Gas exchange in wetlands with emergent vegetation: The effects of wind and thermal convection at the air-water interface
Article first published online: 20 SEP 2013
©2013. American Geophysical Union. All Rights Reserved.
Journal of Geophysical Research: Biogeosciences
Volume 118, Issue 3, pages 1297–1306, 3rd Quarter 2013
How to Cite
2013), Gas exchange in wetlands with emergent vegetation: The effects of wind and thermal convection at the air-water interface, J. Geophys. Res. Biogeosci., 118, 1297–1306, doi:10.1002/jgrg.20099., and (
- Issue published online: 10 OCT 2013
- Article first published online: 20 SEP 2013
- Accepted manuscript online: 27 JUL 2013 09:01AM EST
- Manuscript Accepted: 24 JUL 2013
- Manuscript Revised: 23 JUL 2013
- Manuscript Received: 14 SEP 2012
- gas exchange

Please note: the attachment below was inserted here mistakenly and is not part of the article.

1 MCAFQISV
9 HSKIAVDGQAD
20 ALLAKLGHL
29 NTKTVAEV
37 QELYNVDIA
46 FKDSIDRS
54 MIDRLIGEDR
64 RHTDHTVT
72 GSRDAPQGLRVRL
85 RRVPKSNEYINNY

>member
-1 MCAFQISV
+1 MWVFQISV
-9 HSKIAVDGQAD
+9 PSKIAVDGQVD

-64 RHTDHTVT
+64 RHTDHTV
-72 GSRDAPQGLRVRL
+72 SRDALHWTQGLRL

Methane, carbon dioxide, and oxygen are exchanged between wetlands and the atmosphere through multiple pathways. One of these pathways, the hydrodynamic transport of dissolved gas through the surface water, is often underestimated in importance. We constructed a model wetland in the laboratory with artificial emergent plants to investigate the mechanisms and magnitude of this transport. We measured gas transfer velocities, which characterize the near-surface stirring driving air-water gas transfer, while varying two stirring processes important to gas exchange in other aquatic environments: wind and thermal convection. To isolate the effects of thermal convection, we identified a semiempirical model for the gas transfer velocity as a function of surface heat loss. The laboratory results indicate that thermal convection will be the dominant mechanism of air-water gas exchange in marshes with emergent vegetation. Thermal convection yielded peak gas transfer velocities of 1 cm h−1. Because of the sheltering of the water surface by emergent vegetation, gas transfer velocities for wind-driven stirring alone are likely to exceed this value only in extreme cases.